To best understand why, let’s revisit the four general areas the CFA Institute requires (according to page 62 or the text) “in formulating an investment policy for the client, the member or candidate should take… into consideration.” The first area is “client identification,” by which the CFA Institute means the “type and nature of clients, the existence of separate beneficiaries and approximate portion of total client assets.” For a 401k plan, this basic information is good, but we do need more information on the plan demographics and other service providers. The CFA Institute does address this latter need on page 61 when it says “The IPS also should identify and describe the roles and responsibilities of the parties to the advisory relationship and investment process, as well as schedules for review and evaluation.”

The second area involves “investor objectives.” Here, the Institute breaks things down in two sections. The first deals with “return objectives” specifically citing “income,” “growth in principal” and “maintenance of purchasing power” (see our earlier reference to the article on outdated language). The second focuses on “risk tolerance,” meaning, per the Institute, “suitability” and “stability of values.” In both cases, these becomes more difficult for a 401k plan, which, under 404(c) must offer at least three distinct investment options that might be at odds with the consistency implied by the standard IPS structure. More significantly, we ran an entire series of articles about the problems of placing too much importance “risk tolerance” (see “7 Deadly Sins Every ERISA Fiduciary Must Avoid: The 2nd Deadly Sin – The Joy of ‘Risk’,”, August 16, 2011).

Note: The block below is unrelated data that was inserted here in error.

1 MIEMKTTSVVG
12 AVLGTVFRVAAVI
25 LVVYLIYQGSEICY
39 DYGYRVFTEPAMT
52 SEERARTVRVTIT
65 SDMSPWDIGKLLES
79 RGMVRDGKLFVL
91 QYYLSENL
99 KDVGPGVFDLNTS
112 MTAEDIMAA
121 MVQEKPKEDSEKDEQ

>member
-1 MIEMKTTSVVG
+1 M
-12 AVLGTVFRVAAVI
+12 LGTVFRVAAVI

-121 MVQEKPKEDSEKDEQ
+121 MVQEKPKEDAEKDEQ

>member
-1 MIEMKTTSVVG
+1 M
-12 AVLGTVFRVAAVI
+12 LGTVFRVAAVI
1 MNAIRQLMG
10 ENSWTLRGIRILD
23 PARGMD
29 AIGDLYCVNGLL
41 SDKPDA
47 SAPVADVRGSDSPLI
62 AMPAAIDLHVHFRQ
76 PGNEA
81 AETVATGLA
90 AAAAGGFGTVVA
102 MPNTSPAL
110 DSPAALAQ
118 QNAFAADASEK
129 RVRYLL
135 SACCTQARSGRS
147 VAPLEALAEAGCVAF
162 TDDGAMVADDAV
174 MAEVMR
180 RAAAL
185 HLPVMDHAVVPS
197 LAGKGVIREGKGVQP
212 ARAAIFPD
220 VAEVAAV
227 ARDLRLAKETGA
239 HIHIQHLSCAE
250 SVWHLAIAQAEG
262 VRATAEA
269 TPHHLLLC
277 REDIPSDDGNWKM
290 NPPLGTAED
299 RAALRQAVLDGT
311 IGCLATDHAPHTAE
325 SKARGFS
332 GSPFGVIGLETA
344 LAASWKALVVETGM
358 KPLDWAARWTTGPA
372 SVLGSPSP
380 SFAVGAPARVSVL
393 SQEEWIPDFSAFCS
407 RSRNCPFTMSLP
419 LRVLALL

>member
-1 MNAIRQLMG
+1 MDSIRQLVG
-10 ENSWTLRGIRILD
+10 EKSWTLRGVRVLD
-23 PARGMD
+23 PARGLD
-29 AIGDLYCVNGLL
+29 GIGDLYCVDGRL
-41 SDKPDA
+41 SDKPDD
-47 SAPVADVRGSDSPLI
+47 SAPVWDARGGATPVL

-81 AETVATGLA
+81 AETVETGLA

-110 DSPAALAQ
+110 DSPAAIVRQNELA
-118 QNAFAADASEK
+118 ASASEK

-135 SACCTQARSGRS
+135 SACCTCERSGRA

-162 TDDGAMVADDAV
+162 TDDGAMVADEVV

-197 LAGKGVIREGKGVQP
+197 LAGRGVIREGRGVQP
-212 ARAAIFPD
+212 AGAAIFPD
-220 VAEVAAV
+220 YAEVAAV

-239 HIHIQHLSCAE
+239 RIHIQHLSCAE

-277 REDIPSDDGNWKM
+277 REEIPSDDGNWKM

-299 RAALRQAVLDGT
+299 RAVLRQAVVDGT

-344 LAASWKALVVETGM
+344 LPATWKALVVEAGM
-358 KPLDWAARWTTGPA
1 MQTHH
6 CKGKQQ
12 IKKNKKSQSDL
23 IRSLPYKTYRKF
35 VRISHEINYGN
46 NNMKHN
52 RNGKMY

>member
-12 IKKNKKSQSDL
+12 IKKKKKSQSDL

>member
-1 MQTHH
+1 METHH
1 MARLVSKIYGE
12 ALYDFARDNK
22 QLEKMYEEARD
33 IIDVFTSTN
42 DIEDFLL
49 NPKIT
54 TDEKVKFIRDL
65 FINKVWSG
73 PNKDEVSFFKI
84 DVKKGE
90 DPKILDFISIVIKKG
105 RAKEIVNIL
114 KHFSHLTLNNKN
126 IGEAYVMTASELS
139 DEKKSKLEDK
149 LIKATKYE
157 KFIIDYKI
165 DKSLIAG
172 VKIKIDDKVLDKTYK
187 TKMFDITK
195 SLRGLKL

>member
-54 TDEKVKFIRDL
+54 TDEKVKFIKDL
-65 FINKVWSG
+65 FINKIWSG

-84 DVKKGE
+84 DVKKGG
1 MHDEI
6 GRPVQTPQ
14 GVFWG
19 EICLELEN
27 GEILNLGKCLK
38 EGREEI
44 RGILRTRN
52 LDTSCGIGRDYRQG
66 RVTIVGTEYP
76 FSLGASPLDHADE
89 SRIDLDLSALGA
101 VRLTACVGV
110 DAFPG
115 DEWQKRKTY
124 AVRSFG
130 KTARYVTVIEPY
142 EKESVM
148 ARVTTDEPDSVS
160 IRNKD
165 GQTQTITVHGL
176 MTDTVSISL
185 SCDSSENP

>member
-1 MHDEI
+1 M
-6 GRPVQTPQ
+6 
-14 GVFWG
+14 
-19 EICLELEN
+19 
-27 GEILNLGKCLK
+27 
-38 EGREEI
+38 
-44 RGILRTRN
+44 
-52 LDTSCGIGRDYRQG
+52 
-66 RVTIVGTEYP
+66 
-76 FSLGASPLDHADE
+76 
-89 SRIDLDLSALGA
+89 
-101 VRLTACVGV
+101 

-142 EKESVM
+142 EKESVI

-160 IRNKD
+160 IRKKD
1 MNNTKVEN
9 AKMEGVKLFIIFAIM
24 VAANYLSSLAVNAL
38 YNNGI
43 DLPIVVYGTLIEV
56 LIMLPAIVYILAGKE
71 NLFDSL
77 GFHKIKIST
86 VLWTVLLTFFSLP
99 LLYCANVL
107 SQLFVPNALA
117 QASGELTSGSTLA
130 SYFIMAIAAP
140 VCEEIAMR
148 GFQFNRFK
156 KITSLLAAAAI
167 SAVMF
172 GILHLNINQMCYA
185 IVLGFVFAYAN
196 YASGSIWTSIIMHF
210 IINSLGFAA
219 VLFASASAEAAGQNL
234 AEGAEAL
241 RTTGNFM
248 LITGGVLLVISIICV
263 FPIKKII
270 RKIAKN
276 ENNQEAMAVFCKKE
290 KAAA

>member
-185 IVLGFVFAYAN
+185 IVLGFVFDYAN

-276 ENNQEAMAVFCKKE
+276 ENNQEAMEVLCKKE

The CFA Institute calls the third area “investor constraints.” This contains six different categories, some of which are irrelevant and some of which are impractical to consider for 401k plans. The first category is “liquidity needs,” including “expected cash flows (patterns of additions/withdrawals)” and “investable funds (assets and liabilities or other commitments).” Clearly “expected cash flows” pertains only to retirees in the distribution phase (for which 401k plans in general might not offer the best place for retirees to place their assets). As for “investable funds,” that seems an issue more appropriate between the employee and his adviser than any part of the 401k plan’s IPS.

The second category is “time horizon.” This sounds like the stuff TDFs are made of and, as such, clearly of potential relevance to the plan’s IPS. The same can’t be said of the third category “tax considerations.” This has no place in a tax exempt plan. The fourth category “regulatory and legal circumstances.” This is relevant given the nature of 401k plans and ERISA, with or without the 404(c) Safe Harbor election. The fifth category is “investor preferences, prohibitions, circumstances and unique needs,” which appears to apply mainly to personal issues, not 401k issues. The final category is “proxy-voting responsibilities and guidance,” which falls into the domain of the underlying investment options and does not affect the plan itself.